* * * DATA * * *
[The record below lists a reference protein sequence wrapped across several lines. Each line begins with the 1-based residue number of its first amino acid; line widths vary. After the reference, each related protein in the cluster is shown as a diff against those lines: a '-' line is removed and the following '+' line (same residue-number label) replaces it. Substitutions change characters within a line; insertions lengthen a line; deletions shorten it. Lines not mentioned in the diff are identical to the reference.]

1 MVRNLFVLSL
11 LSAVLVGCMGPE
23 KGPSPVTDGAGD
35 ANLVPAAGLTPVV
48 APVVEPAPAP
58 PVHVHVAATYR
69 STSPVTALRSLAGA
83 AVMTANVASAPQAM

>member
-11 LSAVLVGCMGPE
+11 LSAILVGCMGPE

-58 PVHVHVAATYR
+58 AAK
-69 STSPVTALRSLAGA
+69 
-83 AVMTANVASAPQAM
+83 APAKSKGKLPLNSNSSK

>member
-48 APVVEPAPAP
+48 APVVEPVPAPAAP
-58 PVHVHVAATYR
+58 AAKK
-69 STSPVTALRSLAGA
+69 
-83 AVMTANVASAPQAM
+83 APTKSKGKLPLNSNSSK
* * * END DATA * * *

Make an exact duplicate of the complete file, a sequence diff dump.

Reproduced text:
[The record below lists a reference protein sequence wrapped across several lines. Each line begins with the 1-based residue number of its first amino acid; line widths vary. After the reference, each related protein in the cluster is shown as a diff against those lines: a '-' line is removed and the following '+' line (same residue-number label) replaces it. Substitutions change characters within a line; insertions lengthen a line; deletions shorten it. Lines not mentioned in the diff are identical to the reference.]

1 MVRNLFVLSL
11 LSAVLVGCMGPE
23 KGPSPVTDGAGD
35 ANLVPAAGLTPVV
48 APVVEPAPAP
58 PVHVHVAATYR
69 STSPVTALRSLAGA
83 AVMTANVASAPQAM

>member
-11 LSAVLVGCMGPE
+11 LSAILVGCMGPE

-58 PVHVHVAATYR
+58 AAK
-69 STSPVTALRSLAGA
+69 
-83 AVMTANVASAPQAM
+83 APAKSKGKLPLNSNSSK

>member
-48 APVVEPAPAP
+48 APVVEPVPAPAAP
-58 PVHVHVAATYR
+58 AAKK
-69 STSPVTALRSLAGA
+69 
-83 AVMTANVASAPQAM
+83 APTKSKGKLPLNSNSSK